Artist Richard Shilling talks about the Lancashire countryside that inspires his breathtaking work
In fact Richard is refreshingly grounded about his approach to his craft, which may be as a result of almost literally stumbling across it.
Born in Kent, he was working for insurance company AXA when he was relocated to their Lytham office.
Setting up home in south Lancaster, he was almost immediately inspired by the Lancashire countryside. Now most of Richard’s work is created in the county’s countryside, from stone balancing, leaf creations, sand art and ice sculptures.
He said: “One day from where I was, I could see right across to the Lake District and from that moment on everything changed.
“I feel so privileged to live in such a wonderful place. I adore it here, I hate going down south now.
“When I’m coming back on the train and I see the hills around Preston, then a weight comes off me. It’s totally home in Lancashire.”
While exploring his new home, Richard came across the work of Andy Goldsworthy who studied at UCLan and has created sculptures in Half Moon Bay, Heysham and in Clougha Pike, in the Forest of Bowland.
Richard said: “I came across his work and was extremely inspired. I thought I’d have a go myself, and it started off as just a hobby, but it was just around the same time that social media was really taking off and people were posting a lot of pictures online.
“Things I posted went viral and then I started being offered work.”
Shortly afterwards, Richard decided to give up his work in the insurance industry. He said: “I still find it strange! I’ve been invited to China, Texas, Cicely and Northern Ireland. It’s a real adventure.”
He added: “The more you go somewhere, the more you open up to what’s there. For example, if you go to a pebble beach, a lot of the stones might look all grey at first glance. But then you start looking and separate them all out and see all there might be 50 or 60 different colours. It’s quite meditative to do.”
Richard’s main interest is working with leaves - some of his creations include leaves folded to make boxes, leaves used to make stained glass-like colour-wheels, a leaf with letters of the alphabet cut out of it, and leaves laid out in gradually changing colours on a rock.
He said: “Leaves change all the time. They change colours, they decay, and no two years are the same.”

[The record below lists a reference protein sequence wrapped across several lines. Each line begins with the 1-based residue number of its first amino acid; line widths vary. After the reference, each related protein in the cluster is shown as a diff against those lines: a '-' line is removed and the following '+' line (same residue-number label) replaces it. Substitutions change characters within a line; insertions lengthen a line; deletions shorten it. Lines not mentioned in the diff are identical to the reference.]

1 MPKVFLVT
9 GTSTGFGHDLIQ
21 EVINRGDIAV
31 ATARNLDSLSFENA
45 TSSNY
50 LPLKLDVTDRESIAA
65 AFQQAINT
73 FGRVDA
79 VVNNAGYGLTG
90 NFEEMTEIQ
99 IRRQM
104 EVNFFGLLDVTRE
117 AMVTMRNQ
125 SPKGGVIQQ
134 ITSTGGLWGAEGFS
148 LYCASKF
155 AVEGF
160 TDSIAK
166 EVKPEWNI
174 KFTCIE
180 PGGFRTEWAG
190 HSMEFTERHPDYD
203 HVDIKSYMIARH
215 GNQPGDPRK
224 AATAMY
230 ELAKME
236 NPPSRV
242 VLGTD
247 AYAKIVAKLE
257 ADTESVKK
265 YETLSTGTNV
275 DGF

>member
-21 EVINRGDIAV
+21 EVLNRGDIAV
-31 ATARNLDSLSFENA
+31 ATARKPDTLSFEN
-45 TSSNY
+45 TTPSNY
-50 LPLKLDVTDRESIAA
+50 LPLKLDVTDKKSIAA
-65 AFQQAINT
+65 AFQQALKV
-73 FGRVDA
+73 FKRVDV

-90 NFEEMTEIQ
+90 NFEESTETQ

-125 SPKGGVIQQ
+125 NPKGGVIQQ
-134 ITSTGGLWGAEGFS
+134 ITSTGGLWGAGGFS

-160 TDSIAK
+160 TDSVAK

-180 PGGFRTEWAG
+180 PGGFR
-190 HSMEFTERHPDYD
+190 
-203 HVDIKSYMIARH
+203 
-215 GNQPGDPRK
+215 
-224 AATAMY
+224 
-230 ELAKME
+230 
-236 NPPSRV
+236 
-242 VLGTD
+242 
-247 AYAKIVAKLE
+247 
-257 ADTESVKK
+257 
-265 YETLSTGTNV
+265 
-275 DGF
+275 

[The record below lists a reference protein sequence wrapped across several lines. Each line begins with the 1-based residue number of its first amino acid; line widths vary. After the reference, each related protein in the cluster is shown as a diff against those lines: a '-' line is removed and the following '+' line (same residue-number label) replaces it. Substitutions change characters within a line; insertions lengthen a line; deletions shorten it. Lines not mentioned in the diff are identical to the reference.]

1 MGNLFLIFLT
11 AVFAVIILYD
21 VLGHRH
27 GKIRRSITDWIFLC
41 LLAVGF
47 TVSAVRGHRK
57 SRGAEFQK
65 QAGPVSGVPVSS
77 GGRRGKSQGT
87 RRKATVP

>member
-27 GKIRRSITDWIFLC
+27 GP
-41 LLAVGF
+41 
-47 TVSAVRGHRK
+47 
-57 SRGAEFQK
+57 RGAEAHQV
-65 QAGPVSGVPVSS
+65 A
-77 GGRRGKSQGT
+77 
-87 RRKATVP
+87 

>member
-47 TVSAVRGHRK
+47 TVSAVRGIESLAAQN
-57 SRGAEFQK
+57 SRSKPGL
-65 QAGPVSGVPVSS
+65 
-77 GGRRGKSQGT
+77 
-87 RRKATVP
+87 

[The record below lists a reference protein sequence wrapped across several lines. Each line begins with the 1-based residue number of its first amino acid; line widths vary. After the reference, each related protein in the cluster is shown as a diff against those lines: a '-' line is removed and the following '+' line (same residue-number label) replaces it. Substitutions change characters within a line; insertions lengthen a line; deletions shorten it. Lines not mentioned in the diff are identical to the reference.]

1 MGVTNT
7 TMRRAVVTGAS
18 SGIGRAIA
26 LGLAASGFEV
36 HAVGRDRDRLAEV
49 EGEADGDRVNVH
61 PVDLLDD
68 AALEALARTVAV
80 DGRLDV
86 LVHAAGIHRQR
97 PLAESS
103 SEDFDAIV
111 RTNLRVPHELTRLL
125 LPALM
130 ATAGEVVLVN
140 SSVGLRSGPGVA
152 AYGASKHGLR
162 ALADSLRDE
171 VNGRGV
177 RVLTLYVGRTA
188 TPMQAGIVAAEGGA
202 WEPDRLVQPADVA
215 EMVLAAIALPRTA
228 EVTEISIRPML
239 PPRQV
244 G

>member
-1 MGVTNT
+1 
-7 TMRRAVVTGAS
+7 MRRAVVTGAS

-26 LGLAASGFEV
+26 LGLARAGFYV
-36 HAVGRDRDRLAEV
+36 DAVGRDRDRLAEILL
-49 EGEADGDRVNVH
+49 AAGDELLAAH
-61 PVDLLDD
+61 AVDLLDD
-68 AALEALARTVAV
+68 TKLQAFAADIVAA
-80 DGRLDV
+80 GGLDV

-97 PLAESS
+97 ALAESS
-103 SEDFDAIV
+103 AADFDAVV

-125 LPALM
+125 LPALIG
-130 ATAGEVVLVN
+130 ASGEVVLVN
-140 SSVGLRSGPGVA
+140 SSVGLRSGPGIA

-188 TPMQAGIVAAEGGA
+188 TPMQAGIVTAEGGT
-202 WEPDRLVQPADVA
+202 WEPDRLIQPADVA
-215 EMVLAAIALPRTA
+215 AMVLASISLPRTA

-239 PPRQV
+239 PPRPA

Environmental change is something Richard has tuned into through his work.
He said: “There are changes year on year. At Doncaster Cemetery there are two cherry trees and when I first went there, there must have been 12 different colours of leaves. But in the last few years they’ve just gone straight to red, and without going back and looking at little details, I would never have known that.
“This year the leaves are on the trees much later.
“These changes can be quite gradual, or they can be sudden and dramatic, such as the changes on the landscape that Storm Desmond (December 2015) caused.”
An usual quality to Richard’s work is that the don’t last, but he sees the transience as “part of the appeal”.
He said: “You can’t be attached to it. Leaves blow away.
“Our culture is very attached to things, but nothing lasts forever. If you had something that lasted forever, it wouldn’t be worth very much.
“It’s about opening your mind to this thought. It’s very freeing. You know you can’t make it permanent, though you can take photographs.”
He added: “It’s more about the process of doing something for me. Like mountain climbing, it’s not really about getting to the top, it’s about the aim of getting there.”
But does he get frustrated?
“Oh yes,” he says.
“I was working with snow in Ribblesdale and the structure of the snow changed with each degree. It was Mother Nature saying what I could do.”
“You can feel frustrated, but it’s my choice. I’m always questioning my sanity!”
Richard’s approach to art work might not be considered traditional either, going into a day’s work not knowing what he hopes to achieve until he’s there.
He said: “I go somewhere without any preconceived ideas and I feel the environment and just get started.
“Anyone can do this, but many people have been told at school that it’s not for them. But we’re human beings, we are art-making animals, and that’s what separates us.”
He usually works for five to six hours at a time, with the longest stint 12 hours making willow hoops.
He describes the process as a “flow state or meditation” and on one occasion was so immersed in his work that he only noticed a brown hare was nearby when it came right up to him.
He said: “It’s so nice to be connected to nature because we have less and less of it.
“It’s about a collaboration with nature and not imposing yourself.”
Richard, who now lives in Bolton-le-Sands feels so passionately that anyone can do his kind of art, that he runs workshops for children and adults, is the artist in residence at the
Middlewood Trust, a low-impact living set-up near Lancaster, and regularly attends the Gathering of the Tribe festival in Texas.
He said: “A lot of people aren’t trained artists, they’ve just fallen into it and want to share it.
“A lot of the time people feel excluded by art because they can’t draw or paint, but with this kind of art, nature’s done most of the work for you.”